The Chicago Bulls are holding their heads above water while Derrick Rose remains sidelined, but their consistency has been quite baffling. Last week, they lost to the lowly Charlotte Bobcats at home before beating the reigning NBA champion Miami Heat on the road.
What do we make of this?
The inconsistency has been there for much of the season. In some outings, their defense is suffocating and they share the ball effectively on offense. On such nights, they handily beat average opponents or even upset top-notch foes like the Heat.
But on other occasions, their defense lacks energy, players appear tired and their offense doesn't know who to turn to. On these occasions, they are susceptible to losing to anybody or giving up excessive points to a quality opponent (i.e. the Houston Rockets tallied 120 points against Chicago on Christmas Day).
There are clearly some kinks in the Bulls' framework that need to be ironed out. The great news for Bulls fans is that Rose will likely play at some point this season. His presence alone will help work out some, if not most, of the kinks.
But there are still other issues to be handled, and a few rotation changes could cure some of the inconsistencies seen from Chicago this season. Below are the changes that would be most influential in the coming weeks.
1. Play Kirk Hinrich More Minutes
When Hinrich is healthy, he should be playing more than the 27.5 minutes per game he's currently receiving.
At first glance, this thought may be perplexing, because Nate Robinson has been a decent addition who brings more to the table offensively than Hinrich. Some may even lobby for Robinson to receive more minutes than Hinrich.
But the advanced stats, according to 82games.com, tell us differently. Hinrich possesses a plus-44 plus/minus rating on the season. Robinson, on the other hand, comes it at minus-35, which is the second-lowest on the team.
Further, Hinrich has a defensive rating (which is simply the points given up per possession while the player is on the floor) of 1.01. Robinson's rating is higher at 1.06.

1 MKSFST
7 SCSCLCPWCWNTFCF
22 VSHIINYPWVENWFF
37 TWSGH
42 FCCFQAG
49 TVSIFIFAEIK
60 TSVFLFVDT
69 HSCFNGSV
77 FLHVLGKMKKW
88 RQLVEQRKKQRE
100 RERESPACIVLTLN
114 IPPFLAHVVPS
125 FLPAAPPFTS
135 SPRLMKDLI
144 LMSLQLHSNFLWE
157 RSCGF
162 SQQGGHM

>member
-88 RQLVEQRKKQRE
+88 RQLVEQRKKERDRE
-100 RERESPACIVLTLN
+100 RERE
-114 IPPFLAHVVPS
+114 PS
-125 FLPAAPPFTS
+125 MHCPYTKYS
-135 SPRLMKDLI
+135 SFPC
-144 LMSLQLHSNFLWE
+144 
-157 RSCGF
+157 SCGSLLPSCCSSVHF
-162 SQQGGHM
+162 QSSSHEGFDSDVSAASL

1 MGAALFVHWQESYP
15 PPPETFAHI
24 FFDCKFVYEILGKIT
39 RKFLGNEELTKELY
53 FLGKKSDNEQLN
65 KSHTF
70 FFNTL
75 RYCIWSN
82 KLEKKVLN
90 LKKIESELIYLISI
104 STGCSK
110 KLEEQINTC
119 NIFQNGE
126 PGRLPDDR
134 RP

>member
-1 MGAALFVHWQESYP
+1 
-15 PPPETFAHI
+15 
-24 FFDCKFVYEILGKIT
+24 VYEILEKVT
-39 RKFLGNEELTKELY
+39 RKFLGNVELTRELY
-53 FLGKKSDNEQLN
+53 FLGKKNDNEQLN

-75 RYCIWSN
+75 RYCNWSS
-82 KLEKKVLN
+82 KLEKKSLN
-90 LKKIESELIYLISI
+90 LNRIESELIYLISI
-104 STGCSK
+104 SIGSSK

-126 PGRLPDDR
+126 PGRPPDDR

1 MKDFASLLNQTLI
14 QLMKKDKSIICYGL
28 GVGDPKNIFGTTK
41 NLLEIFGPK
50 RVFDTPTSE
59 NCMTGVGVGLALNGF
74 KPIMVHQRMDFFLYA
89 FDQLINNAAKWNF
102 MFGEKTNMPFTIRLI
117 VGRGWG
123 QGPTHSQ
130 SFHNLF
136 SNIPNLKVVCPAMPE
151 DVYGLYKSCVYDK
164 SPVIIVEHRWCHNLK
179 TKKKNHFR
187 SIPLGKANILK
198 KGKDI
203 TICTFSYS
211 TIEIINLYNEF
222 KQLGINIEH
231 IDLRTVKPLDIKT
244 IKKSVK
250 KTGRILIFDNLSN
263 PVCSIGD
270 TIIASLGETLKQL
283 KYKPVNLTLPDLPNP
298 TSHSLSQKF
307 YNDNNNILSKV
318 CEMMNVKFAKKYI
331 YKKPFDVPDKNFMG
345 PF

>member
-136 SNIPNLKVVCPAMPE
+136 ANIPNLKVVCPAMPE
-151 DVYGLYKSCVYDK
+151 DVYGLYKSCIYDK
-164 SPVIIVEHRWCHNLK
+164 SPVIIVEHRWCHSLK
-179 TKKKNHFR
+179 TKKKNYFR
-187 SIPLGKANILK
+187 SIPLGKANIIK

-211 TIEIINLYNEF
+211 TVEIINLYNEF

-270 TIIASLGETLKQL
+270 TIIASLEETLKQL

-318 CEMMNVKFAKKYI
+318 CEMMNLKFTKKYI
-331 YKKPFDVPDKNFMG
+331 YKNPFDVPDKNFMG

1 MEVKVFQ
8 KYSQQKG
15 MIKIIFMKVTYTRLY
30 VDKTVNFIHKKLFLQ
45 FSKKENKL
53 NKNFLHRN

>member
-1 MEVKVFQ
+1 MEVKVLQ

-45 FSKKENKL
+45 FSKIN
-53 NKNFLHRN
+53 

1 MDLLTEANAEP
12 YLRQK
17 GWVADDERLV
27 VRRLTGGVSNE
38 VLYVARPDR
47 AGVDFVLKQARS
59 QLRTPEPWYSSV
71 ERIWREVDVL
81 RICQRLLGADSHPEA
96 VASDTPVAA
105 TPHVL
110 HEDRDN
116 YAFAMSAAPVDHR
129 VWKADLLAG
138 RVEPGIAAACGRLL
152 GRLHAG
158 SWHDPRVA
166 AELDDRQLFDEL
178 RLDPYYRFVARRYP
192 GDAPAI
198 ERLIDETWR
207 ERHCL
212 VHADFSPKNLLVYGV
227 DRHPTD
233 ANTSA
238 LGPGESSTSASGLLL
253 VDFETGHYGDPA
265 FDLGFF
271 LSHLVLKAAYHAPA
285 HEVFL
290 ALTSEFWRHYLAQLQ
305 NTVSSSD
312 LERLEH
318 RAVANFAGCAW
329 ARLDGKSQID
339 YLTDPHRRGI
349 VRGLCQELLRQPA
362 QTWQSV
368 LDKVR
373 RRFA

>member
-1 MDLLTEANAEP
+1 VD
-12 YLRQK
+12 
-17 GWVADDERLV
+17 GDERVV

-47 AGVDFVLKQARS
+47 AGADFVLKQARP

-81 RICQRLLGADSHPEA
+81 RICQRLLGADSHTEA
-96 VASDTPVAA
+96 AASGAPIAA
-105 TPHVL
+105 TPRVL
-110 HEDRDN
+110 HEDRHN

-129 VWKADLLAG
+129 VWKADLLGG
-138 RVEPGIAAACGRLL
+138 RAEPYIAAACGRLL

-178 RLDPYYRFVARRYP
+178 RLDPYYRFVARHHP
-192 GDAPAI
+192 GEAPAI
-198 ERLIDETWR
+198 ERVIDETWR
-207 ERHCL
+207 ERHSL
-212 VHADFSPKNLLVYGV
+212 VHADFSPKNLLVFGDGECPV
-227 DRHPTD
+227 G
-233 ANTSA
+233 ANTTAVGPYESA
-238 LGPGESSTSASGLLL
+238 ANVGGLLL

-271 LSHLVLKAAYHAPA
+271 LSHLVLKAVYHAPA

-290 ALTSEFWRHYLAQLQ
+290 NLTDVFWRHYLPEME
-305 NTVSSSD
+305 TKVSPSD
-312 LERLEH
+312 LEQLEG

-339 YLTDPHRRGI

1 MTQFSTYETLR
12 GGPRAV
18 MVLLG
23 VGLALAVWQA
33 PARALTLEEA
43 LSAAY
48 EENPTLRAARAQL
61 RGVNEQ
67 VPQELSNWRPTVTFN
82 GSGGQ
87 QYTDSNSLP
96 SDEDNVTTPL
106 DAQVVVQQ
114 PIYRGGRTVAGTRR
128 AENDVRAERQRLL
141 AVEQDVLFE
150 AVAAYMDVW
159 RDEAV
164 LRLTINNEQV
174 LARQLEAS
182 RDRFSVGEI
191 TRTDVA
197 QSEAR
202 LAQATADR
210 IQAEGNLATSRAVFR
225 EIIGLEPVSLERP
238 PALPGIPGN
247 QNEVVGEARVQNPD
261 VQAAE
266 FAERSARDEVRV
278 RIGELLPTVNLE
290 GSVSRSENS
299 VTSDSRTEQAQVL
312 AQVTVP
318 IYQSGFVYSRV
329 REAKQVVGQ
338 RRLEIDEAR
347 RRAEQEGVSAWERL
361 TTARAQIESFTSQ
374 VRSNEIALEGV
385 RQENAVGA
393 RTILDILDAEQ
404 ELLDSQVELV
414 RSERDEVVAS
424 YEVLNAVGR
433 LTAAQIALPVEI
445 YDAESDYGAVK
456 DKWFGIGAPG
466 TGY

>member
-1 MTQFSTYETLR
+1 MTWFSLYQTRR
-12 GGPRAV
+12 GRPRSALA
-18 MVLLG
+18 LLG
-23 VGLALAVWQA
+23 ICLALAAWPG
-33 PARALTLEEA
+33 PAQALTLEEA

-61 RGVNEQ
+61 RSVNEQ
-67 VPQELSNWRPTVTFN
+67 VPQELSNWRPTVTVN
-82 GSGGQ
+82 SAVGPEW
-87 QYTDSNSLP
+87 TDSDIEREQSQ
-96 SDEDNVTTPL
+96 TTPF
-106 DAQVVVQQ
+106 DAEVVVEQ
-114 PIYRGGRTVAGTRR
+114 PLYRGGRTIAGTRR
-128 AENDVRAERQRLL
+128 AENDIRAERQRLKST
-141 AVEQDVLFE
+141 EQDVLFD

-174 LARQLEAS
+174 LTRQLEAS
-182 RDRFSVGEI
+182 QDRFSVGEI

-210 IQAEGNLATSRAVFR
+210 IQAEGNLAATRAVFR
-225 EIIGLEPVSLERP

What can be gathered through this is that the Bulls are more efficient with Hinrich on the floor. It's not easy to ascertain this in some games, especially when "good Nate" is cashing treys and dropping floaters. But on a consistent basis, Hinrich is more productive and should thus see 30-plus minutes per game.
2. Insert Jimmy Butler into Games Earlier
Jimmy Butler is proving that he's a formidable weapon this season, but some games we don't see much of him. And most games we typically don't see him in the game's early stages.
It's not like Butler should be starting, but appearing in the first quarter is something that should be happening, mainly because of the production he's giving on both ends of the floor.
Butler's defense is unquestionably superb, as his length and athleticism enable him to match up against elite wings, even LeBron James.
But his play on offense has been subtly stellar as well. Interestingly, Butler's offensive rating is listed at 1.06. This is the second-highest on the team, which is very telling considering that Butler's typically just viewed as a defensive stalwart.
He may only be averaging 5.0 points per game, but he is shooting a quality percentage (50.0 percent) and is often raking in offensive rebounds. Because of the layers to his game, he should not only be inserted earlier, but he should also be getting 20-plus MPG (currently at 17.4 MPG).
3. Don't Split Time Between Richard Hamilton and Marco Belinelli; Play Rip More
Marco Belinelli has displayed why he was a wise offseason signing. He's averaging 9.8 points per game while shooting 41.7 percent from long range. Further, he's revealed the capacity to put the ball on the floor and create in savvy ways.
But his play has not been at a level where it justifies him splitting time with Richard Hamilton, something we've often been seeing as of late.
Why shouldn't we see these two players splitting time? Simple reason: Hamilton does more.
Hamilton scores more effectively (12.0 PPG in about the same amount of MPG), is more potent running off screens, is a better passer and is a more active defender.
What's more, Rip is a veteran leader who has won a championship. He's an integral piece to how far Chicago can go this season and he should remain in their core. There is reason to not overuse him since he's battled injuries the past couple seasons and he's 34 years old, but his level of play warrants more than 25.0 MPG.
He provides the intangibles as well as championship experience, so the Bulls should utilize him more frequently (approx. 30 MPG).
Each of these rotation changes is minor. But they are still tweaks that could spark significant dividends as the season unfolds. If the Bulls couple these changes with the return of Rose, they could be on the verge of contending for a championship.
There's plenty of reason for Bulls fans to be optimistic about the rest of the season. They are just a few rotation changes and a superstar away from being an elite team. If they inherit a healthy Rose and make the appropriate maneuvers to their rotation, we could see them reach the NBA pinnacle sometime soon, even this season.
*Stats in this article were as of January 11, 2013.